Zambia is pricing itself out of the global mining market with proposed tax increases, the head of the local mining body said on Thursday, a further warning to investors rattled by the government’s efforts to squeeze more money from the sector.
Africa’s No.2 copper producer plans to introduce new mining duties, replace value-added tax (VAT) with a sales tax and increase royalties, from January, to help bring down mounting public debt.
Mining accounts for more than 70 percent of Zambia’s foreign exchange earnings and companies operating in the southern African nation include First Quantum, Glencore and Vedanta Resources.
“The proposed regime will result in over 58 percent of Zambia’s copper producers being in a loss-making position at current prices,” Zambia Chamber of Mines’ President Goodwell Mateyo told a news conference.
The government estimates that mining tax revenues will rise to $1.3 billion next year following the tax increases, from $800 million this year. The chamber, however, expects revenues would rise to only around $840 million, Mateyo said.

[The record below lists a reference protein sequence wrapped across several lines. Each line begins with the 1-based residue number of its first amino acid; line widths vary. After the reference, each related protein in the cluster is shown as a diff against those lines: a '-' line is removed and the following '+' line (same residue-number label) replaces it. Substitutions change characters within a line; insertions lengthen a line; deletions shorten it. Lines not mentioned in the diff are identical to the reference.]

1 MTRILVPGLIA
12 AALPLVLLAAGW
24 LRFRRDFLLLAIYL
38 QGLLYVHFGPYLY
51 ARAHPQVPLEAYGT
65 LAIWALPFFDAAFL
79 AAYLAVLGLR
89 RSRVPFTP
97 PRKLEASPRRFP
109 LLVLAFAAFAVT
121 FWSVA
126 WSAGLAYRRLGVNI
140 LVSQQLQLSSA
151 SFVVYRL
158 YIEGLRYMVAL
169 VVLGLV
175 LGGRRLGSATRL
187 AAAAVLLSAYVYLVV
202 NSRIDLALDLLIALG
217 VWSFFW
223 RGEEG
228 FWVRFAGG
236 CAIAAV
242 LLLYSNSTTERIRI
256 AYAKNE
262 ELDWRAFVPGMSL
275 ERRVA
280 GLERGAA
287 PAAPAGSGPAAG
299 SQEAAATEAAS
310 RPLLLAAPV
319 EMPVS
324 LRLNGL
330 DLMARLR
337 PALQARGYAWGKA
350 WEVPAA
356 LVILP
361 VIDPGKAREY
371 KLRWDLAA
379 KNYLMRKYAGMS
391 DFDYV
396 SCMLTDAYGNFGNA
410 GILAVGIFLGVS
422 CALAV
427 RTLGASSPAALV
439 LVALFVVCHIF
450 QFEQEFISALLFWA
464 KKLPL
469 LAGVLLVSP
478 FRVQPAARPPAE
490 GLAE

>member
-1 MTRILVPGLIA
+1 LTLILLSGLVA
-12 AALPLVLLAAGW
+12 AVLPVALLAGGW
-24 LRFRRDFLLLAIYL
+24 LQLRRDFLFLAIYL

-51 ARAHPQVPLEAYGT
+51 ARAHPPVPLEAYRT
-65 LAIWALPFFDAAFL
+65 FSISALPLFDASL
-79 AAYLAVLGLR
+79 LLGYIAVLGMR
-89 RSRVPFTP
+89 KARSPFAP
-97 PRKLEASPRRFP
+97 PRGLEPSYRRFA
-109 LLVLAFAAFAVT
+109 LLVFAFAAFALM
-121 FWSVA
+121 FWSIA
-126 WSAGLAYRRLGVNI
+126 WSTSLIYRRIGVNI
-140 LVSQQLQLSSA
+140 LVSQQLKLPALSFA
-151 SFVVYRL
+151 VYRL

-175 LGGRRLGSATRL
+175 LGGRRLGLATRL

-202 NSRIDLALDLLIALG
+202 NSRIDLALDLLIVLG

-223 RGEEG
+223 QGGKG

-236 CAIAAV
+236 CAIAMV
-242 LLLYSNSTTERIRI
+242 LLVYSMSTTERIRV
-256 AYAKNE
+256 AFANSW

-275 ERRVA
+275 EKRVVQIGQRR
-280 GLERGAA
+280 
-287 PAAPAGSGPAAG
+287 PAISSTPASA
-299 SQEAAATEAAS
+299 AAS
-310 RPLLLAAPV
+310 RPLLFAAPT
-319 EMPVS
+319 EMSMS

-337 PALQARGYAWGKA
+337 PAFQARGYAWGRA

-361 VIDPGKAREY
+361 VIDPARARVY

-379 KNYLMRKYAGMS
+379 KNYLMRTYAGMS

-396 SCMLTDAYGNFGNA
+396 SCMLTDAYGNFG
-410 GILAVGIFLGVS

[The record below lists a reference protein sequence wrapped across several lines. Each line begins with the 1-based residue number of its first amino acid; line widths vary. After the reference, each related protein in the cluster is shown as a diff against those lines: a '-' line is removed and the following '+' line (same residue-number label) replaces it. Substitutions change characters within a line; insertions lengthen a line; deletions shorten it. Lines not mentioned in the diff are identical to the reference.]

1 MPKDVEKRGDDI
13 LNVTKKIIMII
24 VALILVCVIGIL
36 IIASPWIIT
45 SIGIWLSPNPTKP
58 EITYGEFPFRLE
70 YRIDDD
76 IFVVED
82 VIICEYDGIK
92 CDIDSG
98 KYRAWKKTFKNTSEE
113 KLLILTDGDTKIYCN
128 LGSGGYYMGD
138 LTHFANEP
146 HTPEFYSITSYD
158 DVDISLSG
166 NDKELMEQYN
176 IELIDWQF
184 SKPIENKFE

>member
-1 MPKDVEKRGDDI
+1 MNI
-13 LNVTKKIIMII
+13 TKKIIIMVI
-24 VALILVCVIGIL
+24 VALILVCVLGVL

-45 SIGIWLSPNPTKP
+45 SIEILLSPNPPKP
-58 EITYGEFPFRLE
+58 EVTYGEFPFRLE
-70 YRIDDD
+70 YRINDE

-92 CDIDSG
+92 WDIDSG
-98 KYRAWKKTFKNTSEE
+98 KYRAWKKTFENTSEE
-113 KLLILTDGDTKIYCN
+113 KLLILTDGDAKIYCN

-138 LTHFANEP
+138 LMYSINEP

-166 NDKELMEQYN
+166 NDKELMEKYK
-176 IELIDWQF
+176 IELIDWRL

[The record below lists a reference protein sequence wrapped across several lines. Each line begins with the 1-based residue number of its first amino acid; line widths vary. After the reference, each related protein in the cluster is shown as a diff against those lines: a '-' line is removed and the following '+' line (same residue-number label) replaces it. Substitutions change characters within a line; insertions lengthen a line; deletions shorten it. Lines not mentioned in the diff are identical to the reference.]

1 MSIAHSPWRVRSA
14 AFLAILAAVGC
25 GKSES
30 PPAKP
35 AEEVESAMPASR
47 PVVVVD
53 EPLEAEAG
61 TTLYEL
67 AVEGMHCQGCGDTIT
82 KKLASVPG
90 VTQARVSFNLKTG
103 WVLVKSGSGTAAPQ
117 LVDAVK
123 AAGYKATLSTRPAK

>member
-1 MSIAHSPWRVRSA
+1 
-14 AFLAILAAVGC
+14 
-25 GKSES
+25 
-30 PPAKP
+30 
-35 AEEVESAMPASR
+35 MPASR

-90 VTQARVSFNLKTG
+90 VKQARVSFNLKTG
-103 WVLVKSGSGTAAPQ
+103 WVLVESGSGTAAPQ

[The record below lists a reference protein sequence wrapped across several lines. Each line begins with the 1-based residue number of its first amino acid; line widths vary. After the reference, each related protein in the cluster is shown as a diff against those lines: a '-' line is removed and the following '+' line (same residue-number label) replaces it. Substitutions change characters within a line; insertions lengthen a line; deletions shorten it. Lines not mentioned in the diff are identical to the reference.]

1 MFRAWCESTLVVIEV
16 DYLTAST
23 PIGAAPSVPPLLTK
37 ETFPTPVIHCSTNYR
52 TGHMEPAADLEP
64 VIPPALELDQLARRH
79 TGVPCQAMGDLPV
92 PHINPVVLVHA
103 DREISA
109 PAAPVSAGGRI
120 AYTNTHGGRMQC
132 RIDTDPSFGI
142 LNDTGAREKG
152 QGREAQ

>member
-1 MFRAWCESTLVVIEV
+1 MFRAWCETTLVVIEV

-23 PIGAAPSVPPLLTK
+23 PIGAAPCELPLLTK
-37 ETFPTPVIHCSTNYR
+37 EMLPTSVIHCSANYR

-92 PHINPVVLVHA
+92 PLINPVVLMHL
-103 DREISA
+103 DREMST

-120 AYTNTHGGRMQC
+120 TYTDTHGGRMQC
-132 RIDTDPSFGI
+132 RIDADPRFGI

The government still owes mining firms around $550 million-$600 million in VAT refunds, which the revenue authority has promised to pay by next year, Chamber Chief Executive Sokwani Chilembo said.
Concerns about Zambia’s rising debt, alongside accusations of additional hidden borrowing and government corruption, have spooked investors and Western donors in recent months.
The International Monetary Fund has put on hold talk about an aid package due to Zambia’s debts, which it describes as unsustainable.
By Reuters-Reporting by Chris Mfula; Editing by Alexander Winning and Susan Fenton